Unlike red blood cells and platelets which are manufactured only in your bone marrow, lymphocytes can also multiply in the lymph nodes and the spleen.  In healthy individuals the spleen is important in putting out additional troops of lymphocytes  when an infection is detected (one of several types of white blood cells) (20-46 is good, mine being 55). Again I know it is high and not good, but I have been free, so far, of any illnesses or infection. I will say here, that my overall white blood cell count is on my side so far (4.0-10.6 is good, mine is 12.5). Now I know this is not a good reading either, but over the last six months it has been as high as 18.5.  Hence, your spleen is an important part of the first line of defense in fighting invading pathogens.  The spleen also serves to trap some bacteria.

An enlarged spleen affects many vital functions. For instance, as your spleen grows larger, like any clogged filter it starts to trap normal red blood cells as well as abnormal or damaged ones, reducing the number of healthy cells available for your bloodstream and it also traps platelets, my biggest problem. Eventually, excess blood cells and platelets trapped, further clog your spleen, interfering with normal functioning. It can even outgrow its own blood supply, which can damage or destroy sections of the organ.

As my spleen enlarges, because of my SLL/CLL, it poses a special problem. As the filtering capacity of my spleen gets compromised, perfectly good red blood cells and platelets get trapped in there and as seen above, and there is a drop in these blood cell counts every time I get a CBC blood test. Even if your bone marrow is doing its job and turning out the required number of red blood cells and platelets, and there is no trace of autoimmune disease, the fact that your spleen is trapping these good cells can play havoc with your blood counts. And as you know by now, it is not a good idea to live long without healthy red blood cell or platelet counts.

Equally serious is the risk of a ruptured spleen. Even in healthy people it is possible to get spleens damaged, especially in car crashes and contact sports like football. Rupture is a much more likely possibility when your spleen is enlarged. My doctor has told me that riding my motorcycle is not the safest way of travel, and my wife agrees. I know that, but I also know that leaving the house and walking may not be the safest mode of travel either, especially if a car runs over me. I realize this is not the greatest reasoning, but hey, what else do I have, I like to ride my motorcycle. I guess what I am saying here, is that I cannot be afraid to live my life, I do take precautions, just like everyone else, but I don’t know the future, so why fret over it.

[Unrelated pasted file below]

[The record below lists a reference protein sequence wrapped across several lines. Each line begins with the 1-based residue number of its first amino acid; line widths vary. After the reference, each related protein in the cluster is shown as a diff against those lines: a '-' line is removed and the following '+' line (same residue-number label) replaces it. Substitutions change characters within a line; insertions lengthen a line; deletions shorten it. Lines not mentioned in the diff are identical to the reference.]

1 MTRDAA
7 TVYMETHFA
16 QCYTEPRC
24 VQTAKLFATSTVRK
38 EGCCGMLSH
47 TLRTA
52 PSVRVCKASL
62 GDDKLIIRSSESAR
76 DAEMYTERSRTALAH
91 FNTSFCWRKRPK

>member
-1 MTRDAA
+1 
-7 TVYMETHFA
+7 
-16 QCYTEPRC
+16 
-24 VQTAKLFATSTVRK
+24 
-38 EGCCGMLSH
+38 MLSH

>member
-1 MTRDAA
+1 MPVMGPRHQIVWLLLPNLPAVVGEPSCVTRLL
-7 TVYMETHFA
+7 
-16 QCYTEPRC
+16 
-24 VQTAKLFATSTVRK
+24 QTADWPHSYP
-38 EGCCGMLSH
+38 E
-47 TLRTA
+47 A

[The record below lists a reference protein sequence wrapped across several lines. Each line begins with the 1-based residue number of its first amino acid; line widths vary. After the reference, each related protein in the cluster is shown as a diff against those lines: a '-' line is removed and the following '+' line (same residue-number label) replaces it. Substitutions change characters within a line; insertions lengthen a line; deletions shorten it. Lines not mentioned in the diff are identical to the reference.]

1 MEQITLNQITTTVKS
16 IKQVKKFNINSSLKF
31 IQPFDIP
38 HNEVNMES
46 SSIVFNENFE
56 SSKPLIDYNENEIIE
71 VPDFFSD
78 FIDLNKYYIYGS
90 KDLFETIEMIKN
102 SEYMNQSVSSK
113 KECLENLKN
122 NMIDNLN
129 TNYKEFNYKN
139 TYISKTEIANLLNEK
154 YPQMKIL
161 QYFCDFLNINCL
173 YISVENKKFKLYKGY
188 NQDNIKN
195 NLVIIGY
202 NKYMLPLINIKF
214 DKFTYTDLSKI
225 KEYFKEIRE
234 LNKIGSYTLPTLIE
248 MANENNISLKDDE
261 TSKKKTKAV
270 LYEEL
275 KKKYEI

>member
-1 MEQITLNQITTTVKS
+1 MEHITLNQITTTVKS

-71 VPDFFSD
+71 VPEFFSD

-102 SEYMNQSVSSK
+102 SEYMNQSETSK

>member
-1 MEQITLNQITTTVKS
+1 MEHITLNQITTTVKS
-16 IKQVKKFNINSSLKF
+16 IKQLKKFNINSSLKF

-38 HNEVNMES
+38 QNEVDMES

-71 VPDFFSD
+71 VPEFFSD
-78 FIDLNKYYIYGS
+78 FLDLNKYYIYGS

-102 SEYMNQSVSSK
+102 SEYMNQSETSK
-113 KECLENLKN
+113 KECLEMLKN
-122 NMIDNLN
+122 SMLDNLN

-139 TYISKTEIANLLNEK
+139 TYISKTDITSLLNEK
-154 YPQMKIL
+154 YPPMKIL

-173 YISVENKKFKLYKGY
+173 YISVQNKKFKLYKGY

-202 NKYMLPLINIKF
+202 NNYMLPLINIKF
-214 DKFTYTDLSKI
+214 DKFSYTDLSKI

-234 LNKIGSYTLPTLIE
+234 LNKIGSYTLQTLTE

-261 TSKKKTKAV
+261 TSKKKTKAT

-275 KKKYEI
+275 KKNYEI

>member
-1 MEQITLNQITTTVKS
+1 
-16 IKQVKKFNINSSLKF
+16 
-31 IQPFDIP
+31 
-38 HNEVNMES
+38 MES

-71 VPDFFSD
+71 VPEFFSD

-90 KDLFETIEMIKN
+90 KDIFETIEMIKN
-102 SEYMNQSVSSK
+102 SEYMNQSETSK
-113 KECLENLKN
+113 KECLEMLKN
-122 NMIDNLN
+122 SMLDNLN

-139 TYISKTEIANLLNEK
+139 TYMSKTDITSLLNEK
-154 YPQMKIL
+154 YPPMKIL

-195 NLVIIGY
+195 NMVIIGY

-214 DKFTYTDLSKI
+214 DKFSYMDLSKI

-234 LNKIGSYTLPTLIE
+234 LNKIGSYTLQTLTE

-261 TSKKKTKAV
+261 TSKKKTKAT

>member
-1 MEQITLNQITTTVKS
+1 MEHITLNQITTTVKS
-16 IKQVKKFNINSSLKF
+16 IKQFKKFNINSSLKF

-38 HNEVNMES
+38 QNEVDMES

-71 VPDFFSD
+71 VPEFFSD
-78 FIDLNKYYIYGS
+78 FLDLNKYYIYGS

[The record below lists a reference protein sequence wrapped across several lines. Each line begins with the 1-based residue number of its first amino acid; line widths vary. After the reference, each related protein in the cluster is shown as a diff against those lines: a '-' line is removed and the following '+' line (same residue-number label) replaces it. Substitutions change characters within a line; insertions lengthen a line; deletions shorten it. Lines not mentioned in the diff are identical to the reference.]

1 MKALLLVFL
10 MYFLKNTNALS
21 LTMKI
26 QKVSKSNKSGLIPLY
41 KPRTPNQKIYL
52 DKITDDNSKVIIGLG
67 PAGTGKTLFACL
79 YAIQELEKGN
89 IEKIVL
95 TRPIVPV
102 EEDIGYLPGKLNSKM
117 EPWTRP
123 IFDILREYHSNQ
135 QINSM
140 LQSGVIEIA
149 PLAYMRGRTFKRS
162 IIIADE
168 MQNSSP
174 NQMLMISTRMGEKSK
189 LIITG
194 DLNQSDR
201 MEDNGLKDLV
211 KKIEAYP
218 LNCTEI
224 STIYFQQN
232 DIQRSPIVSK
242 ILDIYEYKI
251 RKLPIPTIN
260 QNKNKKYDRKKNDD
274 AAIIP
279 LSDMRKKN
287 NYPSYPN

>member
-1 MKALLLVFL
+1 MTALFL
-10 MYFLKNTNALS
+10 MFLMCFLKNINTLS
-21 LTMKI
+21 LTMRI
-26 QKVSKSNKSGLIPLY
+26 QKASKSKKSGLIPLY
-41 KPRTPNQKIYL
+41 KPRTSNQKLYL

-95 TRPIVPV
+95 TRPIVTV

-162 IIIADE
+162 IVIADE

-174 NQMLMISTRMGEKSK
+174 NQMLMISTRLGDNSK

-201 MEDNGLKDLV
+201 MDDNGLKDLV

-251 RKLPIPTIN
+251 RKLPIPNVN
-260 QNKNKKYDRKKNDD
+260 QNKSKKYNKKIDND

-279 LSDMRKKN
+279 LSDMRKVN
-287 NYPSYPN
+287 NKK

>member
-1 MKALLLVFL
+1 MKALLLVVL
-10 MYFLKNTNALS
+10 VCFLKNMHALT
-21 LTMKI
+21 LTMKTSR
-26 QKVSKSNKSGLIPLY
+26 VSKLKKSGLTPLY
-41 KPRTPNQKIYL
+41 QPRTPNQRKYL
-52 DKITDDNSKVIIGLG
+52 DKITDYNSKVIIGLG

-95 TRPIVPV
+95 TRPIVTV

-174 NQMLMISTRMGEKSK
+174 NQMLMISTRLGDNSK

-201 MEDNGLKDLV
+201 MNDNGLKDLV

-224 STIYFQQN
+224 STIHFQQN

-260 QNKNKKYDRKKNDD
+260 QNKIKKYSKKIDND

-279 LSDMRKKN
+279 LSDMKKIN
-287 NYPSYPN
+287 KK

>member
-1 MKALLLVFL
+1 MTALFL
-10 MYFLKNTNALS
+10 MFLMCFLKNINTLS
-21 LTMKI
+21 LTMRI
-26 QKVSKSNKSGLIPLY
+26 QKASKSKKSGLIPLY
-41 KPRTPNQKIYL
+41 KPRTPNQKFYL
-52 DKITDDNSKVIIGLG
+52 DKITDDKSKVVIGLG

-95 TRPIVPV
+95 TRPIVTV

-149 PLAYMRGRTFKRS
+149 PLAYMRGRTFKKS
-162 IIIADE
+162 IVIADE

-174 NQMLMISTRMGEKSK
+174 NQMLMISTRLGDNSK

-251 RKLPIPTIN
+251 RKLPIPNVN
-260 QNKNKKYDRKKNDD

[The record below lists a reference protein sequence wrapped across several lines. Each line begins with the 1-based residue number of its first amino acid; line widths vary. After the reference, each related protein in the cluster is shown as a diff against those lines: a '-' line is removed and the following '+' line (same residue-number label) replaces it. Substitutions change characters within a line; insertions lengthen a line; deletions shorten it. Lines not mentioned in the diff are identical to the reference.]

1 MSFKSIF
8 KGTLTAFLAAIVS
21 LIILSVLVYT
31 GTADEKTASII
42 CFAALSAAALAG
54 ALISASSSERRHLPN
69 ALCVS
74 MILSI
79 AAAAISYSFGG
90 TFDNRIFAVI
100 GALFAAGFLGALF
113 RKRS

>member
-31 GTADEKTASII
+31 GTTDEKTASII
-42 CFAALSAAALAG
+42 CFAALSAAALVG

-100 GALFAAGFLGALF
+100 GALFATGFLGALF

It is important to understand the reason for the enlarged spleen, and I believe my Oncologist has, concerning mine,  and therefore target the treatment to correct the problem. If the cause for splenomegaly is an infection, then it is appropriate to treat the infection with antibiotics. But if the underlying problem is CLL, then it makes sense to treat the CLL itself with appropriate chemotherapy. In many cases treating the spleen may take center stage if it is causing sharp drop in red blood cell counts and platelets. This is the one factor that has placed me in Stage 4, and will require me to have chemotherapy more than any other thing.

  • If you have an enlarged spleen, it makes sense to avoid sports such as skiing, football and hockey, but not motorcycle riding.
  • If you have had a splenectomy, you might consider getting one of those medical bracelets that says so.
  • Last but not least, please remember that while a splenectomy is not something a healthy person would want to do just for fun, in many CLL patients suffering from fatigue, shortness of breath, as a result of dropping red blood cell counts, and excessive bleeding because of low platelets, getting rid of the diseased spleen will give you a new lease on life.  Making these tough calls is what often sets apart the survivors from the easy victims in this deadly serious CLL “game”.

Therefore, since we also have such a large cloud of witnesses surrounding us, let us lay aside every weight and the sin that so easily ensnares us. Let us run with endurance the race that lies before us, keeping our eyes on Jesus, the source and perfecter of our faith, who for the joy that lay before Him endured a cross and despised the shame and has sat down at the right hand of God’s throne. Hebrews 12:1-2